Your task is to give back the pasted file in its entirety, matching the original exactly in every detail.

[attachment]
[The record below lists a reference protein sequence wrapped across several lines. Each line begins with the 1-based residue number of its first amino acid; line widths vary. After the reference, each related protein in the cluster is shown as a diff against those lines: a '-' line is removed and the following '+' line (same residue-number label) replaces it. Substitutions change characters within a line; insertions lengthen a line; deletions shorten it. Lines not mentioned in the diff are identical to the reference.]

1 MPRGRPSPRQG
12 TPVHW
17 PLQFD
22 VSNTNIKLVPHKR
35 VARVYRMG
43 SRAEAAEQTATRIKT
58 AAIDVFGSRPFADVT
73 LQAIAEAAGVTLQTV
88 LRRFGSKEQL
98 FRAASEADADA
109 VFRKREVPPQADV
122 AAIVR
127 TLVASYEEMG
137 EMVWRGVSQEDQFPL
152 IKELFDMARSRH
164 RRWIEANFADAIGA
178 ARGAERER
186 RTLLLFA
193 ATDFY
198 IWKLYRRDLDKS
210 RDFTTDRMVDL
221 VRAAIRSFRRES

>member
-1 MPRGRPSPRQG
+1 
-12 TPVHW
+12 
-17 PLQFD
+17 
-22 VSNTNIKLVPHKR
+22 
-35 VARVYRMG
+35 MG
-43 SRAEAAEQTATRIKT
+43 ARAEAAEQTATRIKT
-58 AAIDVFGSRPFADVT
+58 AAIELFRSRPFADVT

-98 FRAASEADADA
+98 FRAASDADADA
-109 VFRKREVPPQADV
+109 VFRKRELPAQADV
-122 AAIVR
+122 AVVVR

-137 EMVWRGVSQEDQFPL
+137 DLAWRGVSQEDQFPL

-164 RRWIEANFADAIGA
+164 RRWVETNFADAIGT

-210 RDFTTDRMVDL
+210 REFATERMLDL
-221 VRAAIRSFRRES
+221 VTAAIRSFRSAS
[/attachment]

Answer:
[The record below lists a reference protein sequence wrapped across several lines. Each line begins with the 1-based residue number of its first amino acid; line widths vary. After the reference, each related protein in the cluster is shown as a diff against those lines: a '-' line is removed and the following '+' line (same residue-number label) replaces it. Substitutions change characters within a line; insertions lengthen a line; deletions shorten it. Lines not mentioned in the diff are identical to the reference.]

1 MPRGRPSPRQG
12 TPVHW
17 PLQFD
22 VSNTNIKLVPHKR
35 VARVYRMG
43 SRAEAAEQTATRIKT
58 AAIDVFGSRPFADVT
73 LQAIAEAAGVTLQTV
88 LRRFGSKEQL
98 FRAASEADADA
109 VFRKREVPPQADV
122 AAIVR
127 TLVASYEEMG
137 EMVWRGVSQEDQFPL
152 IKELFDMARSRH
164 RRWIEANFADAIGA
178 ARGAERER
186 RTLLLFA
193 ATDFY
198 IWKLYRRDLDKS
210 RDFTTDRMVDL
221 VRAAIRSFRRES

>member
-1 MPRGRPSPRQG
+1 
-12 TPVHW
+12 
-17 PLQFD
+17 
-22 VSNTNIKLVPHKR
+22 
-35 VARVYRMG
+35 MG
-43 SRAEAAEQTATRIKT
+43 ARAEAAEQTATRIKT
-58 AAIDVFGSRPFADVT
+58 AAIELFRSRPFADVT

-98 FRAASEADADA
+98 FRAASDADADA
-109 VFRKREVPPQADV
+109 VFRKRELPAQADV
-122 AAIVR
+122 AVVVR

-137 EMVWRGVSQEDQFPL
+137 DLAWRGVSQEDQFPL

-164 RRWIEANFADAIGA
+164 RRWVETNFADAIGT

-210 RDFTTDRMVDL
+210 REFATERMLDL
-221 VRAAIRSFRRES
+221 VTAAIRSFRSAS